has a local Children’s Justice Initiative (CJI) team. Its membership includes Tenth Judicial District Court Judges; personnel from Isanti County Court Administration, Family Services, CountyAttorney’s Office, Probation Department, Tenth Judicial District Public Defenders Office, Tenth Judicial District Guardians ad Litem Program, The Refuge; foster parents, and other community stakeholders.
How do I report child abuse? If you suspect a child is being abused or neglected please call the Child Protection Social Worker on Intake at 763-689-1711. Should a worker be busy with another report please leave your name so the worker can return your call. If you have concerns after please contact the Isanti County Sheriff’s Department at 763-689-2141.
For emergency situations always call 911.
Cambridge City Police: 763-689-9567 BrahamCity Police: 320-396-3383 Isanti City Police: 763-444-4761 IsantiCounty Sheriff’s Department: 763-689-2141
Will the family know I reported? The name of any reporter acting in good faith is confidential and cannot be released except by a Judge ordering the name to be revealed.
Can I report anonymously? Yes, voluntary reporters can report anonymously. However, providing your identity and your relationship to the family lends credibility to the report. Also, it is helpful in cases where we need clarification or have further questions.
Who is a mandated reporter? Anyone can report a concern of child abuse or neglect. However, the state mandates that professionals in a child caring role must report. Isanti County Screening Guidelines
How old can a child be left home alone? Isanti County Screening Guidelines An article printed in the Green Bay Press-Gazette in Brown County Wisconsin addressed this concern for parents. The questions are good ones to ask in determining whether or not a child is capable of being home alone. There are two areas to address in answering this question. The first area to address is to ensure the home is safe enough for children. The other is to determine the child’s ability to care for oneself.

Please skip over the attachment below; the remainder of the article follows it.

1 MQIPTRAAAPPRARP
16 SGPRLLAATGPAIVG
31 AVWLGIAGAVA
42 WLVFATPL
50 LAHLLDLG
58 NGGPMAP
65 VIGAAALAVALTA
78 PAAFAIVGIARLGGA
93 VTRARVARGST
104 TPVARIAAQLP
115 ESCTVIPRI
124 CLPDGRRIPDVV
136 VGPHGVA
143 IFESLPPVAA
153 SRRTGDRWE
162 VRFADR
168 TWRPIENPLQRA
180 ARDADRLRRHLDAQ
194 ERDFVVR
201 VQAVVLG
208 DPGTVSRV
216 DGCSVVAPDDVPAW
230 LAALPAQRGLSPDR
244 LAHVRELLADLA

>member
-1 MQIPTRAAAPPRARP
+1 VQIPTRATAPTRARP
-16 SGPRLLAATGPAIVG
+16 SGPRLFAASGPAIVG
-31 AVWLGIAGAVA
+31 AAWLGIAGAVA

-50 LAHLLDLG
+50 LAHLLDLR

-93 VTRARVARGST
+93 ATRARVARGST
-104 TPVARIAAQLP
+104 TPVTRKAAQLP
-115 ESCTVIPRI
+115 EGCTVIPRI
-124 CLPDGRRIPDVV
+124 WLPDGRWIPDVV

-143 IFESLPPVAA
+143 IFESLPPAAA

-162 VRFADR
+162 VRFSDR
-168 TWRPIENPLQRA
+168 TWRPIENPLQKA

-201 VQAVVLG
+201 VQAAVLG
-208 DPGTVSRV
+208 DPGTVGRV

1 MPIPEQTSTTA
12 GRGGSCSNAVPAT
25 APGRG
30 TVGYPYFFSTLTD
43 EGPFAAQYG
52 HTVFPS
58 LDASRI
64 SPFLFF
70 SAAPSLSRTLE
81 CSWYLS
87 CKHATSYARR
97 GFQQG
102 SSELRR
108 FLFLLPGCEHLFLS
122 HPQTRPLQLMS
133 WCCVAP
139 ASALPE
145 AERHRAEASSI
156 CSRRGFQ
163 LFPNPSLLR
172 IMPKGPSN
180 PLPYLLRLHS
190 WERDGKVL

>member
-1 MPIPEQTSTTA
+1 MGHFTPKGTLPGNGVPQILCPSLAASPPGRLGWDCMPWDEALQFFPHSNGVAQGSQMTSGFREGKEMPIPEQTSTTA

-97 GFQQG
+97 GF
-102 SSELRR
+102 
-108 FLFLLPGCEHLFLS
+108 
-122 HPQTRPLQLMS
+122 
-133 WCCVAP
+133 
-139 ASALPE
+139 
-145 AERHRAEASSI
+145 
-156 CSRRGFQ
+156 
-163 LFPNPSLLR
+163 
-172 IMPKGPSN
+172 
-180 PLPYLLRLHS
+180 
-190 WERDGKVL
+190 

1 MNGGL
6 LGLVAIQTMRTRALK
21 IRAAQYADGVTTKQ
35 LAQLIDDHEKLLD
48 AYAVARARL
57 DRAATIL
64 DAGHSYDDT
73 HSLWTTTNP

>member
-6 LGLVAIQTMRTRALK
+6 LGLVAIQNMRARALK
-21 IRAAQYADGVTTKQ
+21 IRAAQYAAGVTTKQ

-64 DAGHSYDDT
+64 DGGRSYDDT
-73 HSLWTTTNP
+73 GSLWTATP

Questions to answer to determine that your home is safe for your child to be alone are the following: ● Are there fire dangers in the home? ● Is there a plan for what to do should a fire occur (e.g. escape route, meeting place)? ● Are the smoke detectors in working order? ● Is your home “child proof” with medicines, poisons, knives, and dangerous tools out of reach of the children? ● Does your child know basic first aid procedures? ● Is wiring exposed? ● Do any cords, plugs or sockets look dangerous? ● Does your child know not to plug in electrical appliances with wet hands?
Questions to answer to determine that your child is able to care for oneself are the following: ● Do you consider your child mature enough to care for her/himself? ● Has your child indicated that s/he wants to take care of her/himself? ● Is your child able to solve problems? ● Is your child able to complete daily tasks? ● Is your child generally unafraid to be alone? ● Is your child comfortable entering your house alone? ● Can your child unlock and lock the doors by him/herself? ● Is there an adult living or working nearby that your child can trust in an emergency? ● Do you consider your house secure? ● Do you think your child is safety conscious? Does your child play with fire or dangerous equipment? Is your child violent or aggressive? ● Would a telephone be available to your child? ● Are you accessible by phone for your child? ● Can your child use the phone? ● Is your child free of disabilities that require supervision? ● Does your child sleep well? Does your child have sleep disturbances or recurring nightmares? ● Does your child spontaneously tell you about events that have occurred in her/his life? ● Do you consider the relationship between you and your child to be close?
If you answered no to any of the second set of questions, it is recommended that you delay plans to leave your child alone to care for her/himself. Children need to be prepared for this experience. Setting guidelines for their behavior needs to occur. Routine should be established and emergency procedures should be taught.
Can I call if I have questions? Yes. You can contact the Child Protection Social Worker on Intake. 763-689-1711.